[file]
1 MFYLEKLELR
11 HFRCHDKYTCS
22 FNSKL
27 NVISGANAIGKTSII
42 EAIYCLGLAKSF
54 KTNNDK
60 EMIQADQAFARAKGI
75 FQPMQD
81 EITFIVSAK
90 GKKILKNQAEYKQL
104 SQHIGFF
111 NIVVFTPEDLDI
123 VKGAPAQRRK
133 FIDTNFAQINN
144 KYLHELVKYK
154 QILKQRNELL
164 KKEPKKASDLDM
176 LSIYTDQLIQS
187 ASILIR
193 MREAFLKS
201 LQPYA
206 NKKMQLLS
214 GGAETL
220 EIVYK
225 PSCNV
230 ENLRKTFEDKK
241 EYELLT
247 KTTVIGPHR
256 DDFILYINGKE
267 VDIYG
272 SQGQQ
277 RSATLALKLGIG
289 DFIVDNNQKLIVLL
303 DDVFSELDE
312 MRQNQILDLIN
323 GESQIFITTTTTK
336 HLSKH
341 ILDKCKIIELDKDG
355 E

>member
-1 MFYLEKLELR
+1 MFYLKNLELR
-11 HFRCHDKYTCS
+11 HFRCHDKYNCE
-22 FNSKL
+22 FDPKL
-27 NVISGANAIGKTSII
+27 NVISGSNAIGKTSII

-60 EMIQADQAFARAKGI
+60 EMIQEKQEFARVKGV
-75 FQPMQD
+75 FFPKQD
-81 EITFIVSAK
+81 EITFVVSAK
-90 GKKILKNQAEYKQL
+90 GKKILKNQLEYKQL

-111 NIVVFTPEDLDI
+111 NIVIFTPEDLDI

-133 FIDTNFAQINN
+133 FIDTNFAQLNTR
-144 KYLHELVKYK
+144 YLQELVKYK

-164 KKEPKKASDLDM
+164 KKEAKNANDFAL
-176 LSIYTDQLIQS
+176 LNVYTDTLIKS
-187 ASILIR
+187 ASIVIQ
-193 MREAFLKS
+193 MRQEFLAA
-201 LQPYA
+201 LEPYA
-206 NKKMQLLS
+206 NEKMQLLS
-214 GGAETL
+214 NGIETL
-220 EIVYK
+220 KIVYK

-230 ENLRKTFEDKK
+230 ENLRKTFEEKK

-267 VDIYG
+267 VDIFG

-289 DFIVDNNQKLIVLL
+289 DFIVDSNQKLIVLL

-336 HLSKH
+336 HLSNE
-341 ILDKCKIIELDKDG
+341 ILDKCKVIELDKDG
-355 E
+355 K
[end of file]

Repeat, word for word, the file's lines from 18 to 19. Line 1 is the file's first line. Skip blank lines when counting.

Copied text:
176 LSIYTDQLIQS
187 ASILIR